The bandits scattered, some riding back around the rocks, and some dismounted and sought cover, while the rest fired wildly from horseback. The old man shot another through the throat, while the preacher caught another bandit in the stomach. A Mexican member of the group caught a rifle round through his sombrero, and the remainder of those on horseback headed back they way they had come, leaving three behind cover.
“So what do you think they’ll do now?” the preacher asked.
“Them three will keep us pinned down here while their friends find a way around us or above us on the top of the wall. What’s your name padre?” the old man asked.
“Hezekiah Samuels.” the young man answered.
“Booger Haze, pleased to meet you.” the old man replied.
“So Mr. Haze, how do we keep them from getting around us?” Hezekiah asked.
“Call me Booger, and I’m glad you asked. We ain’t fixin’ to be here when they do it. You see, the Sun is getting ready to set in a few hours, but these rocks being our horizon, we ain’t got to wait that long. It’ll be dark in a few minutes. When that happens we get them shooting up here, and we go down there, over to that really big boulder, up that crevice to the top, where we have a better position.” Booger said.
“I’m not sure I can climb that crevice.” Hezekiah said.
“Son, I’m one hunert and eleven years old, and I can climb that. A young man like you should have no trouble.” Booger said.
“One hundred and eleven? You don’t look a day older than Methuselah.” Hezekiah said.
“Ain’t you the funny one? You think I ain’t read the good book, and know about Noah’s pappy? Son, I done lots more than you could dream of. Now I have to kill that rascal right there, or he’ll see what we’re doing.” Booger said, putting a bullet through the top of the man’s head.
The Sun did pass beyond the tops of the rocks making it very shady in the spaces between. Booger and Hezekiah fired wildly at the other two men, which started them firing back. They got down low and made their way back down to the pass, and across to the boulder. Booger sent Hezekiah up the crevice ahead of him so he could keep him moving. The climb took about fifteen minutes, during which time the two bad guys figured out that they had stopped firing.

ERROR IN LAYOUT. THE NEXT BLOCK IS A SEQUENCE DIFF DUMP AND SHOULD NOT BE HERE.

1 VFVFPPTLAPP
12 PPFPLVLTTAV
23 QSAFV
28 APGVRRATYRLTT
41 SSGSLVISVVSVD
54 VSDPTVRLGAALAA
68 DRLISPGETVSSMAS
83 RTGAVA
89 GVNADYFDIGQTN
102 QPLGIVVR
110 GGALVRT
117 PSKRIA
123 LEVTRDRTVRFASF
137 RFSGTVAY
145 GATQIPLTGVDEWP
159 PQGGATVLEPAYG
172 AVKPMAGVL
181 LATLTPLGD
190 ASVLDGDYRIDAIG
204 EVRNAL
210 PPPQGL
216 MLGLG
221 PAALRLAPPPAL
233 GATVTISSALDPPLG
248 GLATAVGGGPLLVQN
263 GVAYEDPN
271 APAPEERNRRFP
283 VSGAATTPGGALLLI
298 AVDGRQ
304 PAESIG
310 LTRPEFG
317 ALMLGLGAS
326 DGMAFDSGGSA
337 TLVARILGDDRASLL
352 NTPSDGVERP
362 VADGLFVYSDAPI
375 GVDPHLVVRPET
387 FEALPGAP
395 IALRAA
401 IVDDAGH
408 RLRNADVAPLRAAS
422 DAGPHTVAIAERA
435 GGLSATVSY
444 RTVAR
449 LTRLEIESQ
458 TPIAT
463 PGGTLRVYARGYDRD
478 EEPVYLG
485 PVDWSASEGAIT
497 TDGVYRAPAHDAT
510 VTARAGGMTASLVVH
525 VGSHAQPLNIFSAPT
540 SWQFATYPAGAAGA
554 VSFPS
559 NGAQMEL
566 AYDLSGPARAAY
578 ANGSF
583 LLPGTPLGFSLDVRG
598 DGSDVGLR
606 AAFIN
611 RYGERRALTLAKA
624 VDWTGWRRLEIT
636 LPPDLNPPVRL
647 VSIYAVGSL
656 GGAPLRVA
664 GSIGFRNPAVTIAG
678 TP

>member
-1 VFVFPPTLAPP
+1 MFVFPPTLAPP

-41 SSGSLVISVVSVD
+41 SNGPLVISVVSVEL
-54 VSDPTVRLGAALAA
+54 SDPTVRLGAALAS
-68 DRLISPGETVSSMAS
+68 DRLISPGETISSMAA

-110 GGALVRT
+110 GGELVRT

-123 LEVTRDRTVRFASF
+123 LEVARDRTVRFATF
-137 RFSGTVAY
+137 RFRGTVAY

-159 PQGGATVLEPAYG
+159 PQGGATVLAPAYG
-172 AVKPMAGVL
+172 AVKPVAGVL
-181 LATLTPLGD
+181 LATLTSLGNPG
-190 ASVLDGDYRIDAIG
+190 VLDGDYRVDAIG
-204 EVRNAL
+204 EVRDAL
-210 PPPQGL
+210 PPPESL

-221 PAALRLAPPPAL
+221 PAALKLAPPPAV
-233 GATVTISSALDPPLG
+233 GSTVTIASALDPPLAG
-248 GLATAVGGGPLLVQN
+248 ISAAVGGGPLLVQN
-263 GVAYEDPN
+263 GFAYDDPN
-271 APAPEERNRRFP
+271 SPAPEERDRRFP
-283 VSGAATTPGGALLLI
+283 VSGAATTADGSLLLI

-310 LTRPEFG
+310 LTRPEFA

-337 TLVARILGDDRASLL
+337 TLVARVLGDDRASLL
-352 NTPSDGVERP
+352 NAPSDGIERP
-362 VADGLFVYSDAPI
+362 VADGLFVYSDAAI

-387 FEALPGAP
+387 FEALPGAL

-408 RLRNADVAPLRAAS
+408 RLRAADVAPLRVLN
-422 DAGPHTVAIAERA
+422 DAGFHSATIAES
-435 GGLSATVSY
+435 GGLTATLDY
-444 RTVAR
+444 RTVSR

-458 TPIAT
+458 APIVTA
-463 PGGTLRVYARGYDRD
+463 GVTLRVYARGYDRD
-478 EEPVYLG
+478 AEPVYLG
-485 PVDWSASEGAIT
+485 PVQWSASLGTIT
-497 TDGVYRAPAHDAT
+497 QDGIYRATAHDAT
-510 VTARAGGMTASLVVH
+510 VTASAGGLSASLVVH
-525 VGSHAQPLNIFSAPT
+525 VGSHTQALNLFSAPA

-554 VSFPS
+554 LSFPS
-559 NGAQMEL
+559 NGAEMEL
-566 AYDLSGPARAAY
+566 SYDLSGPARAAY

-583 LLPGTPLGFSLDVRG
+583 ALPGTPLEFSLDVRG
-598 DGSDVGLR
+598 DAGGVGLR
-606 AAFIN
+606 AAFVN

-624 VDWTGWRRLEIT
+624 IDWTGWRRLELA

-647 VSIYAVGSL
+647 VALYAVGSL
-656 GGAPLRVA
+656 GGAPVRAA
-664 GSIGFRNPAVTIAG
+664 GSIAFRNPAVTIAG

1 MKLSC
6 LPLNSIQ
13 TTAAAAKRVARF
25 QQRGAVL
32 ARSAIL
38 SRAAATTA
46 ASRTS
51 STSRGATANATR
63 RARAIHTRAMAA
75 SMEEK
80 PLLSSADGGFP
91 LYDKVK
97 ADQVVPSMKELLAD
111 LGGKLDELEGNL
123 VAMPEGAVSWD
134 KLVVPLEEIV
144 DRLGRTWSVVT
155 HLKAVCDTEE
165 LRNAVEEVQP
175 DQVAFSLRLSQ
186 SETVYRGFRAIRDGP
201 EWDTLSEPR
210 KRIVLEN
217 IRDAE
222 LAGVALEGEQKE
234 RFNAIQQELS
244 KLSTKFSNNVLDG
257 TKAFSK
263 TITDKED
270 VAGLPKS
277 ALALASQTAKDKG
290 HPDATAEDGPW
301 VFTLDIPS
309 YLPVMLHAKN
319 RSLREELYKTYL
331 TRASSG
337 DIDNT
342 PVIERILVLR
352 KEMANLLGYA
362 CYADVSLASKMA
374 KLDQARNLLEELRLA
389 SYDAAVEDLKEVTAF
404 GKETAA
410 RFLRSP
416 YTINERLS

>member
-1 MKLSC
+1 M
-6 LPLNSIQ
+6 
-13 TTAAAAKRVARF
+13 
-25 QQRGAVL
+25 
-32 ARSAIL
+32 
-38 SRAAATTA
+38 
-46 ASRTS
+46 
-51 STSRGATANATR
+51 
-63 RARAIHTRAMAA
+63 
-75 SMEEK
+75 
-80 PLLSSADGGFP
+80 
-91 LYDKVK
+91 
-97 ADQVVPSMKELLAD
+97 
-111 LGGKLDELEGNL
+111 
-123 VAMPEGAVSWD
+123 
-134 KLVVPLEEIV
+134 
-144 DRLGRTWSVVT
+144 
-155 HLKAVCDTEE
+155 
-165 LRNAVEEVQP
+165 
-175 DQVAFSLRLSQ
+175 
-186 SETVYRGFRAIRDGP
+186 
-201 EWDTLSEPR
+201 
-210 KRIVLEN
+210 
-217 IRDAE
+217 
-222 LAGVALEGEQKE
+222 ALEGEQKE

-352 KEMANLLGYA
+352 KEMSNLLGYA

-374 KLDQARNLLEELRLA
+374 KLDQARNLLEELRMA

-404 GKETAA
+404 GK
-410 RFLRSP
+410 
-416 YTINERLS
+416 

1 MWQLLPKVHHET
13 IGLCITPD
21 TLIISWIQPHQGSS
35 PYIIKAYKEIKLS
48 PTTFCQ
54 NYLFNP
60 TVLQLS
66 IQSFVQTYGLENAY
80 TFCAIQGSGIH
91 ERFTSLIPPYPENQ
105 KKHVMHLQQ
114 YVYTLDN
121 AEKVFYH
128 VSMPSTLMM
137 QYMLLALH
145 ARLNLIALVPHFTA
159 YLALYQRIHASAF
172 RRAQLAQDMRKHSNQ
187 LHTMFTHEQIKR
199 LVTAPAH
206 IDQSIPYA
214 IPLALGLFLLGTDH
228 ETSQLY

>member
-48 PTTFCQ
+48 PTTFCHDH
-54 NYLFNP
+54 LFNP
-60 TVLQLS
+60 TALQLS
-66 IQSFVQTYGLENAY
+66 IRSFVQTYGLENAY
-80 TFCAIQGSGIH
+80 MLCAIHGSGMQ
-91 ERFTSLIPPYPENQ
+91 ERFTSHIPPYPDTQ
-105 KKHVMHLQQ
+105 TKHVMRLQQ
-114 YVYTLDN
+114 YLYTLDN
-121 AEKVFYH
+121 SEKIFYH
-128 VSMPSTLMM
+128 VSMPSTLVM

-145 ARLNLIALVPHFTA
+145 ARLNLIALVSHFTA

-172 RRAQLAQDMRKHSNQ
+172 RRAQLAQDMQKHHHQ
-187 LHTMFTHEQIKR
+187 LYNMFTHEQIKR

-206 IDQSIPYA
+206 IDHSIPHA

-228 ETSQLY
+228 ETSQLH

Once on top Booger surveyed the land around them, then came to the middle with Hezekiah, and sat down.
“Well, the stage is about three miles downriver, some of the bandits are trying to come around the boulder through the river, which looks deep enough if we have to jump, and the only spots we have to watch are the ridge because that’s the same height as us, and the crevice if they figure out we’re up here. Other than that, we can hole up here until they leave.” Booger said.
“So your plan worked. Where did you learn tactics like that?” Hezekiah asked.
“Long story preacher, you go first and tell me how a man of the cloth gets so good at shooting?” Booger said.
“I shot a man in the back, who was trying rape my sister back in Baltimore, Maryland. I used to watch her dance on the shores of the Chesapeake Bay in the summers. I was just a kid, still in my books when it happened. He ran off, but I’m sure the bullet killed him. So I went on the run from the law, no better than these men here trying to kill us.” Hezekiah started.
“Let me interrupt you for a minute, son. You are a Hell of a lot better than this scum. You did what you did to protect your sister, someone you love and care about. That ain’t a sin nor a crime. God ain’t gonna hold that against you, and if the law done hunted you for it, they didn’t know all what happened.” Booger said.
“Perhaps you’re right. After that I was on the run, headed down south where I got involved with the Underground Railroad, but got in trouble there too, not making any friends among the slavers. Made my way to New Orleans where I worked in a hospital, tending to whatever wounded came in. The war ended and I took a job on a riverboat that got me to St. Louis, travelled west with a guy named Ethan until he headed for Montana and I went to Texas to help build churches. Met a senorita named Carmen that I liked until I found out she was married, and continued on. And here I am.” Hezekiah said.
They sat in silence for a few minutes, until Hezekiah decided to break the silence.
“So, how about you Booger? Hezekiah asked.
“I seen mostly war Hezekiah. When I was twenty I was in the War for Independence, then the Indian War, what they call the Quasi War, the Barbary War, the thing in Florida, Tecumseh’s War, the War of 1812, the Seminole War, the Arikara War, fought pirates in the Aegean, the Sumatran Expedition, back to fighting the Seminoles, the Mexican American War, and the Apache wars until the War Between the States, and now I’m retired.” Booger listed his history.
“All war? How did you find time to have a son?” Hezekiah asked.